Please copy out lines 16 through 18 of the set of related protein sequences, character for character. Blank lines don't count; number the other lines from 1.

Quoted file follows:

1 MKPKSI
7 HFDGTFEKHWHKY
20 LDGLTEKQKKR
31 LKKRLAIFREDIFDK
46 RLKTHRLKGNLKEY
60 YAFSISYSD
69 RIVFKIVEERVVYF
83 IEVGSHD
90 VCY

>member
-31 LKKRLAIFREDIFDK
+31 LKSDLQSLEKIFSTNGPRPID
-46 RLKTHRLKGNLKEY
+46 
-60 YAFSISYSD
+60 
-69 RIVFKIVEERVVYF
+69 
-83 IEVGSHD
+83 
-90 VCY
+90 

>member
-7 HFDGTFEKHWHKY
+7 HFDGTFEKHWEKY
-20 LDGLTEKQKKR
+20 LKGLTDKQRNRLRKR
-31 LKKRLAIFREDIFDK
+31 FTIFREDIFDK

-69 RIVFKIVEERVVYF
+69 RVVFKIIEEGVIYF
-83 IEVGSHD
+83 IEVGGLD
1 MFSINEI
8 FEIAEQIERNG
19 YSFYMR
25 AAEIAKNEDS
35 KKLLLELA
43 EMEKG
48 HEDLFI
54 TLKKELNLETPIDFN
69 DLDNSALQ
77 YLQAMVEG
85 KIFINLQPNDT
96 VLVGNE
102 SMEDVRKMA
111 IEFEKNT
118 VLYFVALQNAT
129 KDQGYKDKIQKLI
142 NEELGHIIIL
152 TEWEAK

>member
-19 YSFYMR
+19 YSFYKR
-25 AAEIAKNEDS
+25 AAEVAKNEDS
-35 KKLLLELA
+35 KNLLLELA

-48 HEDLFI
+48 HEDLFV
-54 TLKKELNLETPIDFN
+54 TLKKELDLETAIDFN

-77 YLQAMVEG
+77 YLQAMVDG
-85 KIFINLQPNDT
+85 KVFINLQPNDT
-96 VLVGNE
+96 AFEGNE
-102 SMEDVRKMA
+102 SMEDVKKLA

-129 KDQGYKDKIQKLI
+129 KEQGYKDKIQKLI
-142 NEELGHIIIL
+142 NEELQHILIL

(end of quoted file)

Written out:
+60 
-69 RIVFKIVEERVVYF
+69 